One assumes that you have the right to sell any property you own, but because of a new wide-reaching court ruling, that right may be threatened. The US Second Court of Appeals has ruled in Wiley vs Kirtsaeng that a copyright holder may control the sale of anything it owns copyright on in the United States.
In this case, a reseller was bringing in far cheaper foreign editions of textbooks and selling them to American college students. So what’s new? Similar cases have put limitations on exactly how much they can control to prevent heavy restraint of trade. For example, in the 2000s Miramax would threaten resellers of non-bootleg Hong Kong movies they owned the rights to, to stop their sale in the United States (while ignoring the fact that people who import didn’t want their sliced up, dubbed, and heavily altered versions, but I digress), but they could not stop shipments at customs to individuals from purchasing them from overseas outfits like DDDHouse.
This new ruling states that only domestically manufactured goods are protected by the first sale doctrine. What does this mean for us? It means that your electronics can potentially be banned from resale on Ebay or Craigslist, and component makers can put retailers who displease them out of business, simply by denying the import of products using their parts.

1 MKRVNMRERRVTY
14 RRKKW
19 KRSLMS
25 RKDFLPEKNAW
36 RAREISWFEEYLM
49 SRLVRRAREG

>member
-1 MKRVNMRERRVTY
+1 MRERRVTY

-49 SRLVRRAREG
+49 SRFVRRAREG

Thankfully enough parties have interest in this case (read: powerful companies with lots of lobbyists), that it’s unlikely to stand for very long. Especially threatened by this is GameStop, whose used game business has been the target of the entire industry the last two or three years as a major threat to their lifeblood, and this law is the perfect way to take them down, so you can expect that their lawyers are already burning the midnight oil preparing for the industry onslaught to come.
The most important thing, for we the consumers, is to make sure that in the appeals ruling, new laws, or any other cases, that the rights of the end-user are as protected as the producer. Once you buy it, you own it, and you should be able to turn it into a party hat if you so desire (and at the same time, the electronics companies may retain the right to deny warranty support to your fancy cranial accessory). You can read more analysis and background information here at the Electronic Frontier Foundation
Via: [ Electronic Frontier Foundation]